• noun the act of getting rid of excess goods cheaply in an overseas market


  • noun the disposal of waste
  • noun the sale of agricultural products at a price below the true cost, to get rid of excess produce cheaply, usually in an overseas market


  • The occurrence of a dump.

Health Economics

  • (written as Dumping)

    A refusal by a health care provider to treat patients whose costs are expected to exceed the compensation payable to the provider. It arises particularly in systems that are dependent on private health insurance arrangements. In the US, federal patient-dumping law entitles people in emergency situations to be screened, receive emergency care and to be appropriately transferred to another provider. A hospital must provide 'stabilizing care' for a patient with an emergency medical condition. The hospital must screen for the emergency and provide the care without inquiring about ability to pay. Although emergency cover is thus assured (in the US), there is less assurance about non-emergency care for people who lose their jobs or change jobs (and who lose cover that was previously provided through a workplace arrangement).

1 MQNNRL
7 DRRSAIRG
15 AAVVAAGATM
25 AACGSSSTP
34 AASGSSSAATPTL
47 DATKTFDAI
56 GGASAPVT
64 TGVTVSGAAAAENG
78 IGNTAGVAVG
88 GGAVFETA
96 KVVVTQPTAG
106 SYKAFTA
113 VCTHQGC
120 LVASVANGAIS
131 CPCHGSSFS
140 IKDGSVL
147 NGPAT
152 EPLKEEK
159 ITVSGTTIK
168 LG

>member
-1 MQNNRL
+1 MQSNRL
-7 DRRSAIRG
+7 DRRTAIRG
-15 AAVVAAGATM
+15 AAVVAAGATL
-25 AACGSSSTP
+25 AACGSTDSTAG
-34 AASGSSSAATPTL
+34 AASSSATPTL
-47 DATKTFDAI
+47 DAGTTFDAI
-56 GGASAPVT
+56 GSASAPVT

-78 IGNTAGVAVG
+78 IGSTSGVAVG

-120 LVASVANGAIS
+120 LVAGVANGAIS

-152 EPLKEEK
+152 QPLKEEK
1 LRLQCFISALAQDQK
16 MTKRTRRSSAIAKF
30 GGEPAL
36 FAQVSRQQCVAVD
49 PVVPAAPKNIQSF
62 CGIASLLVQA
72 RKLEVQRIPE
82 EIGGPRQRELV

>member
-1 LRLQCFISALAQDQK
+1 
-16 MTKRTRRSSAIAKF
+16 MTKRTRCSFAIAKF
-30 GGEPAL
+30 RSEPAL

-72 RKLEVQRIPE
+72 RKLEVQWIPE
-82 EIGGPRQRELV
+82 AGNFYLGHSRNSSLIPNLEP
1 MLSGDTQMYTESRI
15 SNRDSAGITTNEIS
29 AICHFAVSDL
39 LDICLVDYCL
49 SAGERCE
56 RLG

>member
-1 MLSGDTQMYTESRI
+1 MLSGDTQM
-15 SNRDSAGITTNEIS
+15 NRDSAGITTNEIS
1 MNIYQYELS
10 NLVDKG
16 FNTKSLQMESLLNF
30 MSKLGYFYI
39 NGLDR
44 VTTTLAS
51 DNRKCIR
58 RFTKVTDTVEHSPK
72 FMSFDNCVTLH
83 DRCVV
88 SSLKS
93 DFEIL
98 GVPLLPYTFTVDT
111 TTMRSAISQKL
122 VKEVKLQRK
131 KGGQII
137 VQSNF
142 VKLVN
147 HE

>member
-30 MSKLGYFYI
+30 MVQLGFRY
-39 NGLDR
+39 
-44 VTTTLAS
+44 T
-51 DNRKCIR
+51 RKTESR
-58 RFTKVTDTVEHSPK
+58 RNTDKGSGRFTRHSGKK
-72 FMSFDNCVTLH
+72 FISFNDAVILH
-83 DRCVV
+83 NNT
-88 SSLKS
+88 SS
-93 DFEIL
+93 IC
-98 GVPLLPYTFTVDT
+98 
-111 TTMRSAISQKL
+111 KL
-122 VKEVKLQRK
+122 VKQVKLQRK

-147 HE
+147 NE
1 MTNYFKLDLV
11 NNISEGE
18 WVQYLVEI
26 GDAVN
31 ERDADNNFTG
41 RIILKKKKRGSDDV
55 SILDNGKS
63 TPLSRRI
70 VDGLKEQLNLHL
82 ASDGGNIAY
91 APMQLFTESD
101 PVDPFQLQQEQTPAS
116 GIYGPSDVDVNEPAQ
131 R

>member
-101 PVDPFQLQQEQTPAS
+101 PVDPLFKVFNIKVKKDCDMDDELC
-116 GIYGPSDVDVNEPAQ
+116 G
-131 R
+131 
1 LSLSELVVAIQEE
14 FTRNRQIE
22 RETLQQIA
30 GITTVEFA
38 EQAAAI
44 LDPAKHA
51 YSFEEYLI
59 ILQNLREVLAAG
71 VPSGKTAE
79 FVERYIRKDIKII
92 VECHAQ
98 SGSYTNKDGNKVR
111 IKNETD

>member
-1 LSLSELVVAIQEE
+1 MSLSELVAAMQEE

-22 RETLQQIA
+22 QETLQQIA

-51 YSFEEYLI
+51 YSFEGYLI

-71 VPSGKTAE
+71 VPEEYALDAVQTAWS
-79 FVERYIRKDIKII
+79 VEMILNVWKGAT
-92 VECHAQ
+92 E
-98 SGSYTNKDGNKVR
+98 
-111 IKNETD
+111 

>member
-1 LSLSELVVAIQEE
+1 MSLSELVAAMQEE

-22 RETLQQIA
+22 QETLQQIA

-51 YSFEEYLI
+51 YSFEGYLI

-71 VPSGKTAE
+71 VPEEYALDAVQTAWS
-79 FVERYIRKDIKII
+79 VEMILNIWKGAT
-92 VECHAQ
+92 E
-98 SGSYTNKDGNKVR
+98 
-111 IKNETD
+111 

This is quite different from the usual notion of 'dumping' in interna tional trade: selling goods abroad below their normal market value or below the price charged for them in the domestic market of the exporting country. This form of dumping can be a predatory trade practice whereby the international market, or a certain national market, is flooded with dumped goods in order to force competitors out of the market and establish a monopoly position. However, what constitutes 'dumping' in this context is a somewhat subjective and arbitrary judgment and is often a mask for mere protectionism.